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Goal: 75,000 Progress: 49,066
Sponsored by: Defenders of Wildlife Action Fund

Less than five years after losing federal protection, it is clearer than ever that Idaho refuses to manage its wolf population responsibly.

That's why Defenders of Wildlife has officially requested that the U.S. Fish and Wildlife Service (FWS) immediately initiate a status review of wolves in the Northern Rockies and examine the relentless threats that this species has encountered since being stripped of Endangered Species Act protection back in 2011.

The call for this status review is the first step toward restoring Endangered Species Act protection to wolves in Idaho and other Northern Rockies states.

Please, join us in calling on FWS to review the status of Idaho's persecuted wolf population.

Letter Text

Dear Secretary Jewell,

I am joining Defenders of Wildlife in requesting that the U.S. Fish and Wildlife Service (FWS) complete a status review and analysis of threats to the northern Rockies population of gray wolves.

The partial delisting of wolves in the northern Rockies was premised on the FWS's determination that the states of Idaho and Montana would manage this species sustainably and responsibly as they do other game animals through adequate wolf management plans.

Unfortunately for the future of wolves in the northern Rockies, it is clear that Idaho is not implementing the commitments it made with respect to its management of wolves and has no intention of doing so for the foreseeable future.

Since 2011, hunters, trappers and government officials have killed more than 1000 wolves in the state, reducing the population by hundreds in the last few years. State officials are working hard to accelerate this decline. Most recently, the Idaho legislature passed and Governor Otter signed a bill to establish a Wolf Control Board, which, if fully funded for the next five years, will have at its disposal $2 million in taxpayer money to aggressively kill wolves in Idaho. Sponsors of this bill publicly touted that this legislation would enable the state to kill all but 100 - 150 wolves, the bare minimum number required by the federal wolf delisting plan.

Idaho is unraveling one of our nation's greatest conservation success stories, and has returned to the days when wolves were considered vermin and nearly extirpated from the lower 48 states. Idaho's conduct is also anathema to the model of successful federal-state partnership in endangered species recovery in which species are brought back from the brink of extinction and recovered under the ESA, and then states and other partners maintain and continue those successful recovery efforts. Idaho is turning this model on its head by undermining and reversing the recovery of the gray wolf in the northern Rockies, one of our nation's flagship wildlife conservation achievements.

The FWS's 2009 delisting rule identified three scenarios that could trigger a status review and analysis of threats to determine if relisting of wolves in the northern Rockies was warranted, including "a change in State law or management objectives that would significantly increase the threat to the wolf population."

I consider the combination of Idaho going back on its commitments to manage wolves pursuant to its 2008 management plan and to maintain at least 518 wolves - both of which commitments FWS relied upon in its 2009 delisting rule - and the aggressive predator control tactics the state is currently implementing to substantially reduce the number of wolves in the state, to constitute a change in wolf "management objectives" which has "significantly increase[d] the threat to the wolf population."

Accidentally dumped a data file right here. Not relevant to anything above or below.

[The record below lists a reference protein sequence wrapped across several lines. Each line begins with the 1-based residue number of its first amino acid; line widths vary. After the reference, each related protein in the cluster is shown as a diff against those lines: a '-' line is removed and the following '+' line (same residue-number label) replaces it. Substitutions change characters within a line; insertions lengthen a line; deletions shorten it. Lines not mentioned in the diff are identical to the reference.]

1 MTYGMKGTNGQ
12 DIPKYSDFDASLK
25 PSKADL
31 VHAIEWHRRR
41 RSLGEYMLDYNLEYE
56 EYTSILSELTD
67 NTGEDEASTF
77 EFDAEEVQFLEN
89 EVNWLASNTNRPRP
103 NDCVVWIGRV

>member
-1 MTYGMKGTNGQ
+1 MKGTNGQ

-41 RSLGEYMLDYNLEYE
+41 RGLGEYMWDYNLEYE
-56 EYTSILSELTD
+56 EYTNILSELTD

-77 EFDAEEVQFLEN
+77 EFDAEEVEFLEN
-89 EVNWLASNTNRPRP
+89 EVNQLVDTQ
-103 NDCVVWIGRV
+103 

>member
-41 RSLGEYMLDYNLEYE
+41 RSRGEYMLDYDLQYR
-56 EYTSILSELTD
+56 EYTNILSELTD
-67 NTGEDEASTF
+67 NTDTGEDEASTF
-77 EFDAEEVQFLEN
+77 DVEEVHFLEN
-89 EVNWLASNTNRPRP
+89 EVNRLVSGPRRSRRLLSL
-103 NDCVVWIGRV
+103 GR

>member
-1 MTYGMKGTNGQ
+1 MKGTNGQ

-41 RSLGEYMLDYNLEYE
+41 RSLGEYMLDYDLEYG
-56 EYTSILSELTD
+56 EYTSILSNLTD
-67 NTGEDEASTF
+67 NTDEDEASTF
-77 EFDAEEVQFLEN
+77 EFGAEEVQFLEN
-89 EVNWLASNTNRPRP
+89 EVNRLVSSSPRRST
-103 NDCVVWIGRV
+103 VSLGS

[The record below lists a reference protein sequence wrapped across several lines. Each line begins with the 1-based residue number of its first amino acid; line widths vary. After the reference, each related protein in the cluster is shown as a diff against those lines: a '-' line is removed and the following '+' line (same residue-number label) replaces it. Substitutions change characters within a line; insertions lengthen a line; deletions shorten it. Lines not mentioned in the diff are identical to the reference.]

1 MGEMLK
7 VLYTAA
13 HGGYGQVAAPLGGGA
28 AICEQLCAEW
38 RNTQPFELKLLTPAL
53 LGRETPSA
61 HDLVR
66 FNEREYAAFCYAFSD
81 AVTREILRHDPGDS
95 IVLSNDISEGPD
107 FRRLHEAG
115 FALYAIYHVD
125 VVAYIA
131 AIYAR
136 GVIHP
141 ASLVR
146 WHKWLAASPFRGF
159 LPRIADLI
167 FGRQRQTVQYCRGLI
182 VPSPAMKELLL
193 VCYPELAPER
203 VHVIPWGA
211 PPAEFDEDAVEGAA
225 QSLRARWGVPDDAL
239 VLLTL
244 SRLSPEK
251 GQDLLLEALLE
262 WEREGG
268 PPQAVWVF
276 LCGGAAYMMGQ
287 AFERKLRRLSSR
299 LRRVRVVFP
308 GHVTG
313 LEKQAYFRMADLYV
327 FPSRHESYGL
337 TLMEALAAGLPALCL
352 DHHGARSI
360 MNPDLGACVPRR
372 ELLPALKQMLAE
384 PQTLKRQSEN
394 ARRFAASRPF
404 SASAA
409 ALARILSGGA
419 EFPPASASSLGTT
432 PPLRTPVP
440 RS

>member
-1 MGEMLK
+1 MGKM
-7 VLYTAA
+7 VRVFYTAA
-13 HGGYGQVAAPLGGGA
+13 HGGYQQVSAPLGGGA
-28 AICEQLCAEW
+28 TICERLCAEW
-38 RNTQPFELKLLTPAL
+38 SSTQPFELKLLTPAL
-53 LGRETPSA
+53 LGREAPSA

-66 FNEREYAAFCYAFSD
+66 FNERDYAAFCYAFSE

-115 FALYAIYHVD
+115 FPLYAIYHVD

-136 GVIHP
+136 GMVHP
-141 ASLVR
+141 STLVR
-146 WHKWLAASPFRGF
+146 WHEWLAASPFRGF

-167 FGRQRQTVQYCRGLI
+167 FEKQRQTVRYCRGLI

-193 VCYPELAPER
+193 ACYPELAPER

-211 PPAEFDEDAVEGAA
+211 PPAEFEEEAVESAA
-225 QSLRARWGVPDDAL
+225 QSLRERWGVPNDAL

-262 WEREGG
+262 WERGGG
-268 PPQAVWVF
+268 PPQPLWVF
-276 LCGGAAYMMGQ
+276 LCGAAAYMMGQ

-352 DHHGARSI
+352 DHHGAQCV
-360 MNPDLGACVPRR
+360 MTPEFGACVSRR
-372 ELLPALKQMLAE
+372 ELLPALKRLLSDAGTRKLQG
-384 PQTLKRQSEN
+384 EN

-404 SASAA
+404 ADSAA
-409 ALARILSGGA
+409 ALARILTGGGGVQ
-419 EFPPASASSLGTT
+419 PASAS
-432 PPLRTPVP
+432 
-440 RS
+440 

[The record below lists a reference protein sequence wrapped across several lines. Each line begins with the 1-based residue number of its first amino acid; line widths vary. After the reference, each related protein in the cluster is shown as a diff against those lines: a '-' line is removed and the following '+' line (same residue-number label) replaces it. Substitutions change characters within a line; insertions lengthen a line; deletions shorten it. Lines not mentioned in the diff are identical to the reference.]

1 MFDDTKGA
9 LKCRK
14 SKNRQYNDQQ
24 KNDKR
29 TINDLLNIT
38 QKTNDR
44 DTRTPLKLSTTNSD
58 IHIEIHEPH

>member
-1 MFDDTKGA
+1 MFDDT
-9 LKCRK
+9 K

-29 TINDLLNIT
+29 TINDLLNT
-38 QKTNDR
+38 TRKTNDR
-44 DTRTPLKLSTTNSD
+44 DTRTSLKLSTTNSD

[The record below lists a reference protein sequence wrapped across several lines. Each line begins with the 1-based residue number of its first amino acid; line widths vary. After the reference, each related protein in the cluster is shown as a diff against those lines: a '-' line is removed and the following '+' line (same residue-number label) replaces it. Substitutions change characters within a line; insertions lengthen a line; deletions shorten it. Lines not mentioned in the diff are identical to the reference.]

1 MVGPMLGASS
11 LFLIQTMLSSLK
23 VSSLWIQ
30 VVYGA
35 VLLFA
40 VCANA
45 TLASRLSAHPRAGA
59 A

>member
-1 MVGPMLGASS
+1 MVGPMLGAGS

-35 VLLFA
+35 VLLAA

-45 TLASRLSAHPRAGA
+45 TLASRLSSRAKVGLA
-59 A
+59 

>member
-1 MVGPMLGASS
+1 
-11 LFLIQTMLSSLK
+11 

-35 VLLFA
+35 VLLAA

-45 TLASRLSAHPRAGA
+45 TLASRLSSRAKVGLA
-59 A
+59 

Accordingly, pursuant to the FWS's 2009 delisting rule and the ESA, I request that the FWS immediately initiate a status review of wolves in the northern Rockies, including an assessment of Idaho's current wolf management tactics and objectives, to determine whether, in light of these threats, relisting is warranted.

Thank you for your consideration.

Sign Here

Petition Signatures

Sep 18, 2014 Elizabeth Rocco
Sep 18, 2014 Ian whitelaw
Sep 18, 2014 Debbie Lapierre
Sep 18, 2014 Debbie Lapierre
Sep 17, 2014 Kerry Himmel
Sep 17, 2014 Lynn Cain
Sep 17, 2014 Linda Corcoran
Sep 17, 2014 (Name not displayed) Please find alternative methods for environmental protection- do not kill wolves .
Sep 17, 2014 Matthew Sauer
Sep 17, 2014 Jeanette M.
Sep 17, 2014 Eva Leutenegger
Sep 17, 2014 Salim Ekici
Sep 17, 2014 Cindy Funk
Sep 17, 2014 Bev Weaver
Sep 17, 2014 Linda Scott
Sep 17, 2014 Janie Carabello
Sep 17, 2014 Susan Day I am ashamed to live in a country that supports this!! Please reconsider what you are doing
Sep 17, 2014 CAROLLE PELLETIER
Sep 17, 2014 barbara pennington
Sep 17, 2014 Patricia Sheehy
Sep 17, 2014 Dawn Milner
Sep 17, 2014 Helga S. FWS, please review the status of Idaho's persecuted wolf population. The wolf population should be managed responsible. Thanks.
Sep 17, 2014 Nils Anders Lunde
Sep 16, 2014 (Name not displayed)
Sep 16, 2014 Rob Lefevre
Sep 16, 2014 Dana Myers
Sep 15, 2014 Marcelyn Thomas
Sep 15, 2014 Victoria Mikhaylov
Sep 15, 2014 Diane DeArment
Sep 15, 2014 CAROL KOTCHER
Sep 15, 2014 (Name not displayed)
Sep 15, 2014 Michele YAKUBIK
Sep 15, 2014 michael clark
Sep 15, 2014 Yael Shimshon
Sep 15, 2014 Veronica DeFinis
Sep 14, 2014 Ann Appleton
Sep 14, 2014 Judy Haefner
Sep 14, 2014 Denise Payne
Sep 13, 2014 Sherry Hession
Sep 13, 2014 Sandra Thompson
Sep 13, 2014 B P
Sep 12, 2014 (Name not displayed)
Sep 12, 2014 doris howard
Sep 12, 2014 (Name not displayed)
Sep 12, 2014 Carol Davis
Sep 12, 2014 Christa Izzi
Sep 12, 2014 Joan Mitsuka Governor Otter , you are an ignorant menace who doesn't deserve to live in a state with such wonderful wild beauty. Stop destroying Idaho!
Sep 12, 2014 (Name not displayed)
Sep 12, 2014 Anne Frazier
Sep 12, 2014 vickie stellato

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